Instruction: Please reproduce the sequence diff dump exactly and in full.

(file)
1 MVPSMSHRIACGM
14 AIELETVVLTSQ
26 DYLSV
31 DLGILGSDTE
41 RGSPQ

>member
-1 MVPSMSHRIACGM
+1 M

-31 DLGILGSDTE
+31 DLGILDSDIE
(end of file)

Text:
1 MVPSMSHRIACGM
14 AIELETVVLTSQ
26 DYLSV
31 DLGILGSDTE
41 RGSPQ

>member
-1 MVPSMSHRIACGM
+1 M

-31 DLGILGSDTE
+31 DLGILDSDIE